Revised RBI Guidelines for Housing Finance Companies

Nov 19 15:47 2020 SBP Print This Article

As the country is facing liquidity issues and COVID-19 has not done any good, the revised RBI guidelines for HFCs have been issued at the right time.

As you know that our country is facing liquidity issues and the COVID-19 outbreak has not done any good to it especially the real estate sector. The government has been taking various measures to increase the liquidity inflow in the country. For the same,Guest Posting The Reserve Bank of India (RBI) made amendments to the administrative structure for housing finance companies (HFCs) on 22 October 2020.


The Apex Bank directed HFCs to lend at least 60% of their net assets to housing through the final RBI guidelines issued on 22 October, which is a follow-up to a drafted issued in June 2020. The RBI has also ordered HFCs and non-banking financial institutions, which may not currently lend an appropriate amount of their total housing loans, to achieve this stage by March 2024.


Net assets deployed for housing loans by HFCs


Timeline Min % of total assets Min % of total assets for individual

March 31, 2022 50% 40%

March 31, 2023 55% 45%

March 31, 2024 60% 50%

[Source: RBI]


“These HFCs are expected to submit a board-approved plan to the Reserve Bank within a period of three months, including a roadmap to meet the above-mentioned requirements and a schedule for transition,” read the final RBI guidelines.


The followings are the highlights of the Amendment made for HFC by RBI:

As per the RBI guidelines issues the word ‘providing finance for housing’ or ‘housing finance’ is not formally specified in past and hence they gave a formal definition of what housing finance means as follow:

  1. Loans to individuals or group of individuals including co-operative societies for construction/ purchase of new dwelling units.

  2. Loans to individuals for purchase of old dwelling units.

  3. Loans to individuals for purchasing old/ new dwelling units by mortgaging existing dwelling units.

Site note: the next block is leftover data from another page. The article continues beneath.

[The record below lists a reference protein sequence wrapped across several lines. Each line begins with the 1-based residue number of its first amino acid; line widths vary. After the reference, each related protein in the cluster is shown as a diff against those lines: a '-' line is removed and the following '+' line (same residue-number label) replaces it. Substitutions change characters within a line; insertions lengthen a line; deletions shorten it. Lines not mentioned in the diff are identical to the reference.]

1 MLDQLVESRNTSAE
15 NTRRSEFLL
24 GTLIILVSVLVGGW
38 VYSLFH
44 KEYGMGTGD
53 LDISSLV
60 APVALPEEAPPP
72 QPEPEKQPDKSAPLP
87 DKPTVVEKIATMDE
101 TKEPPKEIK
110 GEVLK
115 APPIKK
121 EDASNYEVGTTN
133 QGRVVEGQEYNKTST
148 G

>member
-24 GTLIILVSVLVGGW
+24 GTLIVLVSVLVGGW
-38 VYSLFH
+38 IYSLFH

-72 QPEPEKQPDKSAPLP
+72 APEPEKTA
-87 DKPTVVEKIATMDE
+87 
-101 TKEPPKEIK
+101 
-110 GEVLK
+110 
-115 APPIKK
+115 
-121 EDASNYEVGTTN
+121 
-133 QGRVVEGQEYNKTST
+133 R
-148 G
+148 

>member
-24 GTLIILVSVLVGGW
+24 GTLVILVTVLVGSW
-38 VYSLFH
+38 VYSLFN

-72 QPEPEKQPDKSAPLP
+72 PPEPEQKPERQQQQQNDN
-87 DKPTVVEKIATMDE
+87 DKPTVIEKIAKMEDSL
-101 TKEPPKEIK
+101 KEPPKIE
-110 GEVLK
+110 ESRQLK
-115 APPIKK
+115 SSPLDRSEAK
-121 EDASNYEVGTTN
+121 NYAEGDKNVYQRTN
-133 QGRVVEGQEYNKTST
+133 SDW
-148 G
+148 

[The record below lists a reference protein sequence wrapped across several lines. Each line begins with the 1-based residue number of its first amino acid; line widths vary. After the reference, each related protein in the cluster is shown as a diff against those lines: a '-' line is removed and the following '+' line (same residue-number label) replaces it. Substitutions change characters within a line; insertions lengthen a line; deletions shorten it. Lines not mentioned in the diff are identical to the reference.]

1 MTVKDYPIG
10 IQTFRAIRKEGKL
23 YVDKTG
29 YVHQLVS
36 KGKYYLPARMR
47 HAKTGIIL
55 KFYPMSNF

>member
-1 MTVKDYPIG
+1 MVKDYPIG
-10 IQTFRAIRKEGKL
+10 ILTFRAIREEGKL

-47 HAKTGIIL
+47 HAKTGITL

4. Loans to individuals for purchase of plots for construction of residential dwelling units provided a declaration is obtained from the borrower that he intends to construct a house on the plot within a period of three years from the date of availing of the loan.

  5. Loans to individuals for renovation/ reconstruction of existing dwelling units.

  6. Lending to public agencies including state housing boards for construction of residential dwelling units.

  7. Loans to corporates/ Government agencies (through loans for employee housing).

  8. Loans for construction of educational, health, social, cultural, or other institutions/centres, which are part of housing project in the same complex and which are necessary for the development of settlements or townships;

  9. Loans for construction of houses and related infrastructure within the same area, meant for improving the conditions in slum areas for which credit may be extended directly to the slum-dwellers on the guarantee of the central Government, or indirectly to them through the State Governments;

  10. Loans given for slum improvement schemes to be implemented by Slum Clearance Boards and other public agencies;

  11. Lending to builders for construction of residential dwelling units.

All other loans, including those for furnishing residential units, loans to mortgage property for any reason other than the purchase / building of a new residential unit / s or the renovation of an existing residential unit / s as defined above, shall be treated as non-housing loans and shall not come under the scope of housing finance.


HFCs’ related to real estate builders: